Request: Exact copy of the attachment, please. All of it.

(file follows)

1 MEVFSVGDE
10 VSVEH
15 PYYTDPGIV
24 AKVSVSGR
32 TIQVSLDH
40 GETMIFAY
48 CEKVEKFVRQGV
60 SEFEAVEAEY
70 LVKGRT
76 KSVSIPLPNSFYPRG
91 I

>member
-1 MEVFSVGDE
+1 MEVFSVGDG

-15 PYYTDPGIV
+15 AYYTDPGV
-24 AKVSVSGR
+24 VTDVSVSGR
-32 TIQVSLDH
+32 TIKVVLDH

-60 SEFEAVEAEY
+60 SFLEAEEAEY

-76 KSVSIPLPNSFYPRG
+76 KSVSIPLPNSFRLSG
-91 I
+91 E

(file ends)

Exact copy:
1 MEVFSVGDE
10 VSVEH
15 PYYTDPGIV
24 AKVSVSGR
32 TIQVSLDH
40 GETMIFAY
48 CEKVEKFVRQGV
60 SEFEAVEAEY
70 LVKGRT
76 KSVSIPLPNSFYPRG
91 I

>member
-1 MEVFSVGDE
+1 MEVFSVGDG

-15 PYYTDPGIV
+15 AYYTDPGV
-24 AKVSVSGR
+24 VTDVSVSGR
-32 TIQVSLDH
+32 TIKVVLDH

-60 SEFEAVEAEY
+60 SFLEAEEAEY

-76 KSVSIPLPNSFYPRG
+76 KSVSIPLPNSFRLSG
-91 I
+91 E